5. Don’t slurp your soup loudly at the dinner table as it is considered as impolite.

6. Take food first from the plates in front of you rather than those in the middle or in front of others. Avoid using your chopsticks burrowing through the food and gazing your eyes to the plates as it is thought as bad table manners.

7. Use a spoon that no one has used before to take food from communal plates for yourself or others even though it is common in China that in family gathering or company gathering, people use their own chopsticks to get food.

8. When adding rice to your bowl, it is polite to take initiative to fill the bowls of the elders and others.

9. Drinking bear is a core process. If you are toasting with others, usually it is expressed with the words “Gan bei”, which is denoted as “Cheers” in English, mainly bottoms up or empty your glass. It is not necessary to empty your glass, but to leave a good impression, it would be good to do it or bring someone who can drink on your part.

10. It is usually the host who pays for the bill excluding informal gatherings among friends and other similar occasions. However, in Chinese custom, it is polite to make an effort to pay, that’s the reason why it is common to see some Chinese fighting fierce for the right to pay.

Learning about dining etiquette in China or any other country can give you a major advantage in procuring the deal, especially if you’re competing with other firms.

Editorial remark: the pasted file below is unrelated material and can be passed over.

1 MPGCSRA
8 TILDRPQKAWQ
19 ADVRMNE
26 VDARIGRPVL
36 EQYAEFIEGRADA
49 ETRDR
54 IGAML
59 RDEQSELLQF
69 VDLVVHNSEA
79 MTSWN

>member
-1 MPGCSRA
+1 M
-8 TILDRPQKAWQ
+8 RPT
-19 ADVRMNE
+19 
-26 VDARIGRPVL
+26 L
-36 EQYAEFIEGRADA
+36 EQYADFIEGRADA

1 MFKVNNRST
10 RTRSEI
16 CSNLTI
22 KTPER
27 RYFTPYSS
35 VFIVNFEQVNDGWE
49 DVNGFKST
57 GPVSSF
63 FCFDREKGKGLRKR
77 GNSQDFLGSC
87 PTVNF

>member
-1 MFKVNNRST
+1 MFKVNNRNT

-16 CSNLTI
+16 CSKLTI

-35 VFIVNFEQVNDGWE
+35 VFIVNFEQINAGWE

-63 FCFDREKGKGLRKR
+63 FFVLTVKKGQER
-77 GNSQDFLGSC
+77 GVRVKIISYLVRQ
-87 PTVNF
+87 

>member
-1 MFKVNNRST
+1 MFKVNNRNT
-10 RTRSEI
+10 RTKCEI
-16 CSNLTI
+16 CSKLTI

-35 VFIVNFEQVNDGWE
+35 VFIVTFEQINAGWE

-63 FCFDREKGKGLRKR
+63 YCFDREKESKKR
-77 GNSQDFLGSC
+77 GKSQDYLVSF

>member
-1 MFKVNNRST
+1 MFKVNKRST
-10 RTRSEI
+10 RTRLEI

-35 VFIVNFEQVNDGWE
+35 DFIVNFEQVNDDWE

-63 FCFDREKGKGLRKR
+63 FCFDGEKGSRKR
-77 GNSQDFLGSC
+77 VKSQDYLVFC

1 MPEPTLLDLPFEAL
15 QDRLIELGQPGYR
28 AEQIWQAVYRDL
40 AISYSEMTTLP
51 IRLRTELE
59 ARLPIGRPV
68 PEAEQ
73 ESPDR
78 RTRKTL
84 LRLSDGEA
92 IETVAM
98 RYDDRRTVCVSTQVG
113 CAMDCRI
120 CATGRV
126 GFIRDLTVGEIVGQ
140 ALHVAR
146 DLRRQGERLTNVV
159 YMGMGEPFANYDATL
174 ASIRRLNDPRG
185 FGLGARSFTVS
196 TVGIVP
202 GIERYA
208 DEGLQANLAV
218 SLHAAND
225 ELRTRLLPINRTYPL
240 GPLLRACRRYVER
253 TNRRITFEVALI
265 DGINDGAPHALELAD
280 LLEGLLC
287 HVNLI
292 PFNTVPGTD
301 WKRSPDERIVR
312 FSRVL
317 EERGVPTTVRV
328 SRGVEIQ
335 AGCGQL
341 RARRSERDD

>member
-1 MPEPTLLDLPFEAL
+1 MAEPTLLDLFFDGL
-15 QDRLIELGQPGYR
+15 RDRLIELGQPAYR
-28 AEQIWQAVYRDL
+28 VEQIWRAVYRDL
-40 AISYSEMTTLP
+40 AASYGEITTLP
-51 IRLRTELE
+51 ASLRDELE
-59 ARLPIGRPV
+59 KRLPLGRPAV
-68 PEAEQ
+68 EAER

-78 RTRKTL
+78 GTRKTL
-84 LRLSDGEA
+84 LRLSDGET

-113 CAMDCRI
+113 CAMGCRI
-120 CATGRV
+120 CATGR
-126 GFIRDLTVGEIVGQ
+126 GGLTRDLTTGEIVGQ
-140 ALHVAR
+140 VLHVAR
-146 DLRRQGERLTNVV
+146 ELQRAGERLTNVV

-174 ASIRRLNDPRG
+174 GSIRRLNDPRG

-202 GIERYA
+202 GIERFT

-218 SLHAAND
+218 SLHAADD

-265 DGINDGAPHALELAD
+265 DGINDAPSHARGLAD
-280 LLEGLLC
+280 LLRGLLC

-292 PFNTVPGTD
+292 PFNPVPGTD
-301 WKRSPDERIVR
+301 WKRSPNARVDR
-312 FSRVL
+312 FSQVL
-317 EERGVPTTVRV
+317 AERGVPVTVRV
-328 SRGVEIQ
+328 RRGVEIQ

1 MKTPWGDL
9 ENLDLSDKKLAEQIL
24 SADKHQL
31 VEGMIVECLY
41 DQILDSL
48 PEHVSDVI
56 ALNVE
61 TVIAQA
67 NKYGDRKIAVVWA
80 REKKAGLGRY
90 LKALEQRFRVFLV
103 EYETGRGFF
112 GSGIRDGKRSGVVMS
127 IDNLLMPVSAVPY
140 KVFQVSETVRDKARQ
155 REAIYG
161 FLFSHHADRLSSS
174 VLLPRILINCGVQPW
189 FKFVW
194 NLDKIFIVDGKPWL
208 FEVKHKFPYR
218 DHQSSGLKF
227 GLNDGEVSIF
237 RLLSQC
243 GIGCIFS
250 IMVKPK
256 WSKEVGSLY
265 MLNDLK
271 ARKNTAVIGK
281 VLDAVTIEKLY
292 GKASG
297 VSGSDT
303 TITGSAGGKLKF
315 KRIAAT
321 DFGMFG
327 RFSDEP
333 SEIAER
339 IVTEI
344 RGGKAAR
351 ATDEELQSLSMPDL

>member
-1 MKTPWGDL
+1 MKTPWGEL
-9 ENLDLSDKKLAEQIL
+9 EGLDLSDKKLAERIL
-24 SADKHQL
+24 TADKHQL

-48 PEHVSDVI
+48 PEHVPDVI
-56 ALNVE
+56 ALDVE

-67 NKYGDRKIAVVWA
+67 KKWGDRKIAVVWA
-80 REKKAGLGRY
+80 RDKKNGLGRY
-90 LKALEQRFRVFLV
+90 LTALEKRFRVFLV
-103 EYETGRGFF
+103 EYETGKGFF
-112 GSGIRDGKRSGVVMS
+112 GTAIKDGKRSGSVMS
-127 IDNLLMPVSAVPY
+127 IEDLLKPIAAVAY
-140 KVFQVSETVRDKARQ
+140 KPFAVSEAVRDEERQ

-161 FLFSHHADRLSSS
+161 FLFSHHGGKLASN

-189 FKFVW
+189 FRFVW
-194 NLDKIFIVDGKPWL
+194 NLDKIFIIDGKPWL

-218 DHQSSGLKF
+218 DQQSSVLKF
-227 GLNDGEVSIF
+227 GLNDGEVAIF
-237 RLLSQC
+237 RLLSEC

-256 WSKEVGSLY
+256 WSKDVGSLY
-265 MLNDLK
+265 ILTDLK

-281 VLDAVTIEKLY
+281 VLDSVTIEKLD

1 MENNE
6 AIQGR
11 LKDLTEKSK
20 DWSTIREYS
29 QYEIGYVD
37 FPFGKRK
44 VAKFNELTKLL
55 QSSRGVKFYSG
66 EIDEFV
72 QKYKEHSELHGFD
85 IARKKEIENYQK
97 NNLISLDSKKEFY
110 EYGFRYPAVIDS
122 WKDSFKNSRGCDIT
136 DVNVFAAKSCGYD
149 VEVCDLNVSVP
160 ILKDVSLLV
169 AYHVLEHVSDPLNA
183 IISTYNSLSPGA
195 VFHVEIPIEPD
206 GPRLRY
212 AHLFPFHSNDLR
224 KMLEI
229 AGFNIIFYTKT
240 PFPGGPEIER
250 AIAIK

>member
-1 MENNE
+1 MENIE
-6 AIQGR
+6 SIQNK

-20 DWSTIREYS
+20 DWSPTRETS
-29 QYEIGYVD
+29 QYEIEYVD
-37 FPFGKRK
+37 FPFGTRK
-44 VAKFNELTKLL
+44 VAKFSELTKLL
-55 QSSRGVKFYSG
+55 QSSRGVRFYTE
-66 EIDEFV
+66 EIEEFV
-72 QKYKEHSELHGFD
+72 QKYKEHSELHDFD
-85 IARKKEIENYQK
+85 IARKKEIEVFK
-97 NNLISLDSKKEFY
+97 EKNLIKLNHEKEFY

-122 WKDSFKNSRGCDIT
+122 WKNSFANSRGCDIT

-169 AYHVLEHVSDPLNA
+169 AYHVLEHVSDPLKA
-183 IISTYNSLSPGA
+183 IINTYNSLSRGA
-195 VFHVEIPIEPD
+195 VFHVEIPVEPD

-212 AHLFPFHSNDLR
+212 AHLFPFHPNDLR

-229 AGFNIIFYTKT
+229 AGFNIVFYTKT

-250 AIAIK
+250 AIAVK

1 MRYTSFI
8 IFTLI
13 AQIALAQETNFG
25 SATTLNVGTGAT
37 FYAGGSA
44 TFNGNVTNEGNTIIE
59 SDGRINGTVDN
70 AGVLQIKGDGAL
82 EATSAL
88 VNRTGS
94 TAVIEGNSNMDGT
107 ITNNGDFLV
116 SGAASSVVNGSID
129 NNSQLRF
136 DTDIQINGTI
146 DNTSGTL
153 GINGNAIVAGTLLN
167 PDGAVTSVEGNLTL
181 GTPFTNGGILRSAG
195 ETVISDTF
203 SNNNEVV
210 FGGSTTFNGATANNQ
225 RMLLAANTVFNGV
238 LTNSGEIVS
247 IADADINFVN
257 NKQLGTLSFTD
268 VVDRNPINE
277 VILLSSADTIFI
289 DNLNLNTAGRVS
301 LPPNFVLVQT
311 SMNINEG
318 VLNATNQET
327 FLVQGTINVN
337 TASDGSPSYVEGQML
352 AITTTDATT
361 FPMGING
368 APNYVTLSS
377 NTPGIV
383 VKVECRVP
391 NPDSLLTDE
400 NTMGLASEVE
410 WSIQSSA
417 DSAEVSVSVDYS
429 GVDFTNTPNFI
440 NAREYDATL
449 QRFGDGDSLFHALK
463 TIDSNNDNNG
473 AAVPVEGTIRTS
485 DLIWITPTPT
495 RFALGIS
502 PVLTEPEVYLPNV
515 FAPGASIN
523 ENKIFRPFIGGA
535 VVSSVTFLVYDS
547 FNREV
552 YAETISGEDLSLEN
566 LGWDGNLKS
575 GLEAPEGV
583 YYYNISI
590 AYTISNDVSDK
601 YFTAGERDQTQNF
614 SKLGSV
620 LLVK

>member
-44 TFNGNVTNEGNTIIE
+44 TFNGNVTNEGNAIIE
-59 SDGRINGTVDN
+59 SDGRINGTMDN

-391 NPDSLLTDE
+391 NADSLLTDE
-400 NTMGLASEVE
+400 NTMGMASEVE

Talk to Diane Craig before you head out to foreign lands to procure your next business deal. Her international etiquette tips might just be the difference between returning with your head held high – or down.

 

Dining Etiquette Matters – Eating Your Way to Success

Don’t eat another important business meal without reading this first!

Let’s take three scenarios. An international client is visiting and you have a lunch meeting. A potential commercial partner suggests you go out for dinner. You are attending your first corporate annual holiday banquet.

You are confidant, charming, sharp and dressed for success. But what about your table manners? Place your fork the wrong way and your international client is not impressed. Eat the bread of your potential partner’s plate and she starts to question your judgement. Argue with the waiter and your colleagues think you can be a real jerk. In today’s climate of rising globalism, dining etiquette can make or break your success.